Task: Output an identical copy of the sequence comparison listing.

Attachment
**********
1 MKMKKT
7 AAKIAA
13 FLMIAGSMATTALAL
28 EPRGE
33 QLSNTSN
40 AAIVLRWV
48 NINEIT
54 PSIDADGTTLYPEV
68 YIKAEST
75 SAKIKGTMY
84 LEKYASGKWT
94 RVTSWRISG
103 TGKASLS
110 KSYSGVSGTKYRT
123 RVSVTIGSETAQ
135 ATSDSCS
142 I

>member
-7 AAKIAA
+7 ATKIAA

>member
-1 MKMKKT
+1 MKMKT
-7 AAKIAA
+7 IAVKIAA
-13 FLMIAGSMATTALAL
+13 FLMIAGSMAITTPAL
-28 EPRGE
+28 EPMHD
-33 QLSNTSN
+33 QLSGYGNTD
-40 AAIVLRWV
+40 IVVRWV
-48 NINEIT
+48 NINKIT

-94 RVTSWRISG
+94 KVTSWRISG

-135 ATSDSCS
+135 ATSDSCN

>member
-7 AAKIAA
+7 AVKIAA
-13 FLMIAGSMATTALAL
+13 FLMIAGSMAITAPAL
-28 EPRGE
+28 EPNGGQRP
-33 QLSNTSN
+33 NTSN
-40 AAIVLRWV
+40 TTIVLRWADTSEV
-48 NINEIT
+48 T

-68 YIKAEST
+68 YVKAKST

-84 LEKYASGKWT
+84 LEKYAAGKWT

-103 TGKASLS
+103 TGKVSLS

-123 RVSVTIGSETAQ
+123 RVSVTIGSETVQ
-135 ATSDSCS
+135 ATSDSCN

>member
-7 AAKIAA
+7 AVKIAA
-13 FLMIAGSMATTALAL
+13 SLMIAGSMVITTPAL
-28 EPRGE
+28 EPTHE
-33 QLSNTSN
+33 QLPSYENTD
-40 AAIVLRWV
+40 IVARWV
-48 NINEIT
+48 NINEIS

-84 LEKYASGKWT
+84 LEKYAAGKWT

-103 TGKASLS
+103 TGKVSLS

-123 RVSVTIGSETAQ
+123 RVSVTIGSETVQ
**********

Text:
1 MKMKKT
7 AAKIAA
13 FLMIAGSMATTALAL
28 EPRGE
33 QLSNTSN
40 AAIVLRWV
48 NINEIT
54 PSIDADGTTLYPEV
68 YIKAEST
75 SAKIKGTMY
84 LEKYASGKWT
94 RVTSWRISG
103 TGKASLS
110 KSYSGVSGTKYRT
123 RVSVTIGSETAQ
135 ATSDSCS
142 I

>member
-7 AAKIAA
+7 ATKIAA

>member
-1 MKMKKT
+1 MKMKT
-7 AAKIAA
+7 IAVKIAA
-13 FLMIAGSMATTALAL
+13 FLMIAGSMAITTPAL
-28 EPRGE
+28 EPMHD
-33 QLSNTSN
+33 QLSGYGNTD
-40 AAIVLRWV
+40 IVVRWV
-48 NINEIT
+48 NINKIT

-94 RVTSWRISG
+94 KVTSWRISG

-135 ATSDSCS
+135 ATSDSCN

>member
-7 AAKIAA
+7 AVKIAA
-13 FLMIAGSMATTALAL
+13 FLMIAGSMAITAPAL
-28 EPRGE
+28 EPNGGQRP
-33 QLSNTSN
+33 NTSN
-40 AAIVLRWV
+40 TTIVLRWADTSEV
-48 NINEIT
+48 T

-68 YIKAEST
+68 YVKAKST

-84 LEKYASGKWT
+84 LEKYAAGKWT

-103 TGKASLS
+103 TGKVSLS

-123 RVSVTIGSETAQ
+123 RVSVTIGSETVQ
-135 ATSDSCS
+135 ATSDSCN

>member
-7 AAKIAA
+7 AVKIAA
-13 FLMIAGSMATTALAL
+13 SLMIAGSMVITTPAL
-28 EPRGE
+28 EPTHE
-33 QLSNTSN
+33 QLPSYENTD
-40 AAIVLRWV
+40 IVARWV
-48 NINEIT
+48 NINEIS

-84 LEKYASGKWT
+84 LEKYAAGKWT

-103 TGKASLS
+103 TGKVSLS

-123 RVSVTIGSETAQ
+123 RVSVTIGSETVQ